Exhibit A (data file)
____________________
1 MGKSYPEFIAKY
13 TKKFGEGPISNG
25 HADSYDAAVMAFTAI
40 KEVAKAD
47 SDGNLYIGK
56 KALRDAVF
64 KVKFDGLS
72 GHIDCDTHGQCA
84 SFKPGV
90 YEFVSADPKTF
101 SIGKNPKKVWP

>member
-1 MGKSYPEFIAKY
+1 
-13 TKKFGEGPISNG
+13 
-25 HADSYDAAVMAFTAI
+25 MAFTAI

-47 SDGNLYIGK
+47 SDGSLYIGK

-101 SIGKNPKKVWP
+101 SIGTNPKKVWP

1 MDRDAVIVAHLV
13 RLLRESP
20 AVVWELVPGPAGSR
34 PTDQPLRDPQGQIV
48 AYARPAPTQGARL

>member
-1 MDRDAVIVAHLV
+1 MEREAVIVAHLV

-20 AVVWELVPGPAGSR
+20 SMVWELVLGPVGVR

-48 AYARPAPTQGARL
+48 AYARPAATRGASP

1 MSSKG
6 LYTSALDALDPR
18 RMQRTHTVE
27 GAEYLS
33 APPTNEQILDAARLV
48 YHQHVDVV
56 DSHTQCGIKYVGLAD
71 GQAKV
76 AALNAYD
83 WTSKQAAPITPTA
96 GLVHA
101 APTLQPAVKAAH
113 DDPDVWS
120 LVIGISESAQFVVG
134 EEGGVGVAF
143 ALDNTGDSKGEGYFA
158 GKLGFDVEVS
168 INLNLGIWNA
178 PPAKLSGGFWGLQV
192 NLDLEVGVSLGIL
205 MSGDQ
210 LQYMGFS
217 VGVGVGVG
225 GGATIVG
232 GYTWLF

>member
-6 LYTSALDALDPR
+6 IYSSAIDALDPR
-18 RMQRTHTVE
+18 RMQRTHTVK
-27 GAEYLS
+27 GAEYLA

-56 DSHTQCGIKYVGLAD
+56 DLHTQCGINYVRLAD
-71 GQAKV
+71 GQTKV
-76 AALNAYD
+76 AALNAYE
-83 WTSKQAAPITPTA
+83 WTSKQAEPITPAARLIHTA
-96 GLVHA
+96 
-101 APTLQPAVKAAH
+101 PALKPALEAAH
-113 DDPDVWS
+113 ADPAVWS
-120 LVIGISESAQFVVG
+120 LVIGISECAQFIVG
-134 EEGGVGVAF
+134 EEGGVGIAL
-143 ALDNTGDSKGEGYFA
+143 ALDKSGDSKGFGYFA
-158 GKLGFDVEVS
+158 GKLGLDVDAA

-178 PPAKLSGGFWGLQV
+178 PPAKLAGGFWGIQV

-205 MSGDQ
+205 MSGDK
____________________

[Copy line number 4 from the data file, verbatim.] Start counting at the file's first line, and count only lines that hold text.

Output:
40 KEVAKAD